Dogs are supposed to be man’s best friend. But if the New Zealand media was anything to go by, NZ dogs were far from friendly. Reporting of dog attacks had been on the rise, with children often the victims. This negative publicity wasn’t helping the dog adoption efforts of the Society for the Prevention of Cruelty to Animals (SPCA), with interest in adoptions flat. Approaching the Christmas holiday season, a peak time for even more dogs to be abandoned, the SPCA needed help.
As a long standing, but little known, supporter of the SPCA, MINI wanted to help make a difference and raise its own brand profile in the process. But where to start? To make a difference MINI first needed to understand the barriers the SPCA brand faced. SPCA research confirmed they were facing a perception problem: the single biggest barrier to adoptions was the perception that dogs from shelters had behavioural problems. People think because a dog’s in a shelter, it must be damaged goods.
FCB Media was tasked with creating a campaign that would benefit both parties –specifically:
1. Increase the number of people with a positive perception of shelter dog behaviour
2. Increase awareness of MINI’s association with the SPCA by 10%
3. Leverage the campaign to double engagement with MINI brand on Facebook (from 5% to 10%)
The insight was simple: these weren’t just dogs being asked to adopt - they were family members, and no one wants a new family member with behavioural problems. With media coverage of bad dog behaviour up nearly 50% over the last two years, it’s no wonder people were nervous.
This meant that MINI needed to convince people beyond all shadow of a doubt that shelter dogs don’t have behavioural issues and are just as trainable and intelligent as regular dogs. So FCB Media's strategy was to deliver an extreme, real life, display of SPCA’s dogs’ intelligence and trainability to prove they didn’t have behavioural issues. But how to do this in a way that also delivered MINI’s objectives?
The idea: Prove that SPCA dogs are smart by teaching them to drive a MINI – yes, starting the engine, releasing the brake, engaging the gear, hitting the accelerator, steering the wheels and then stopping the car again!
Sound unbelievable? The agency thought people would think the same. Dogs appear to drive cars in adverts and movies all the time so people would be naturally cynical if they just made some ads featuring driving dogs. To change perceptions they needed people tobelievewhat they were seeing. This meant that how the idea was delivered was just as important as the idea itself.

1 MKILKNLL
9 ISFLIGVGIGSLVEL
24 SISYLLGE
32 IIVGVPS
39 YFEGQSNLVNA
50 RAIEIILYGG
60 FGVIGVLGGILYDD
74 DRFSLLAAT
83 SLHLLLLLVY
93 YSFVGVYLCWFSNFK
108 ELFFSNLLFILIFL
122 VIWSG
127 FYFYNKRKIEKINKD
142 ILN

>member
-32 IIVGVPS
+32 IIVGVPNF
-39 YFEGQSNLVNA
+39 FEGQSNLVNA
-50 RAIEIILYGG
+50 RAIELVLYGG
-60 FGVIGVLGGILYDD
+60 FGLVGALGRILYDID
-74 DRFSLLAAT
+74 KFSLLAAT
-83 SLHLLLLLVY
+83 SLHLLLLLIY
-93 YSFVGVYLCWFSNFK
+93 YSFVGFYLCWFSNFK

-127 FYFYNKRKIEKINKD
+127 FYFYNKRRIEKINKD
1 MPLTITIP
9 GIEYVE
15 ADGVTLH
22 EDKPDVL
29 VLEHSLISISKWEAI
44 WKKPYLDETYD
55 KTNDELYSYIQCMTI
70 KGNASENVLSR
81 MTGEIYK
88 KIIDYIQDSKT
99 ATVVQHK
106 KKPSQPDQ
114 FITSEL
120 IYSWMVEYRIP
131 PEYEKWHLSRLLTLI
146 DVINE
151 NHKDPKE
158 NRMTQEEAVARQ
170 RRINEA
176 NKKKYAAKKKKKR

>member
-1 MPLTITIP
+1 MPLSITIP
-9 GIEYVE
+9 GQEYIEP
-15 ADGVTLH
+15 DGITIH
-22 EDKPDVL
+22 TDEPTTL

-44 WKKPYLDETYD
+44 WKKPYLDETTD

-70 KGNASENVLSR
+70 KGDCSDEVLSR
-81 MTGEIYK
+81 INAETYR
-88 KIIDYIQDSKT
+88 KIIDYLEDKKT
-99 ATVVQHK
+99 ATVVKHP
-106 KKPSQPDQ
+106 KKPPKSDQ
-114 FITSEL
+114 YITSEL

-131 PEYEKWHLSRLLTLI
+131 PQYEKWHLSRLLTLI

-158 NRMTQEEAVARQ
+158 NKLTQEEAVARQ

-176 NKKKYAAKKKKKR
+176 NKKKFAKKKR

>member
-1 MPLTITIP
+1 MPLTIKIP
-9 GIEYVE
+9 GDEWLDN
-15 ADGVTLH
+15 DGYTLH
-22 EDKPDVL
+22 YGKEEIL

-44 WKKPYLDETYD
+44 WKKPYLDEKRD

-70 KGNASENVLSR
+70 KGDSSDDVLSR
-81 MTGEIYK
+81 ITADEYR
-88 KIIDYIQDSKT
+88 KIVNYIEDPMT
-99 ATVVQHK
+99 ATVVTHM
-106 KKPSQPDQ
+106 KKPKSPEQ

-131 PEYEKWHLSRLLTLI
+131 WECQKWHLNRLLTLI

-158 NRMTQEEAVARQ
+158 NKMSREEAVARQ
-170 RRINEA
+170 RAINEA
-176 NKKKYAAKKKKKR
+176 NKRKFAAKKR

So the comms strategy was to use media to make people believe the unbelievable and to do this by staging one incredible, real life media event, told by the nation’s most credible influencer. The agency would then leverage this “can’t believe my eyes” moment, scooping people up in the anticipation beforehand and then making the event famous to change people’s perceptions.
First, the dogs. FCB Media's approached New Zealand’s #1 animal trainer and selected three SPCA shelter dogs: Monty, Porter and Ginny to undergo a world-first 8 week “doggy driving” training course. Then, the car. Hundreds of unique modifications were made to a MINI, incorporating feedback from training daily. Finally, the event itself. The agency convinced NZ’s leading news and current affairs TV show,Campbell Live, to act as hosts. First, they revealed the idea, showing training footage and instructing viewers to tune-in one week later to see the event: A world-first demonstration of shelter dogs driving a mini, broadcast live on national primetime TV!
Once this teaser show had aired, the agency used social media and PR to build anticipation and hype for the event. This targeted local and global news and social media influencers, knowing that any global coverage or endorsement would fuel more hype in New Zealand.
So people could invest in the event’s outcome, FCB Media's promoted and seeded over 800 pieces of content across 11 different digital and social platforms in just one week, wanting the nation engaged and excited! As the event neared, press, radio, TV and digital reminded people to tune-in.
Then on December 10, MINI staged SPCA Dogs actually driving on national TV.
Once the event was over, the content was seeded via video and social outreach ensured as many people as possible had the chance to see it for themselves.
In just seven days, the event was not just famous, but world famous.
- Exposed to over one billion people worldwide
- News media coverage in over 70 countries
- Over 100 million reached on Twitter
- Over 10million YouTube views
- Trending everywhere from Twitter to Huffington Post to the BBC (where it was more popular than the royal baby news!)
- Support ranging from dog guru Cesar Milan to Snoop Dogg
- The dogs even got a segment on Letterman!
Audience figures lifted a massive 50% for the live drive episode. FCB Media smashed its objectives:
1. Changed perceptions by making people believe the unbelievable:
- People twice as likely to have overcome their perception barrier once they had seen the dogs driving
- 113% increase in number of people with a positive perception of shelter dog behaviour
2. Increased awareness of MINI’s association with SPCA:
- 40% increase (target 10%)
3. Beat Facebook engagement target for MINI brand by 1,700%
- Engagement rose from 5% to 27%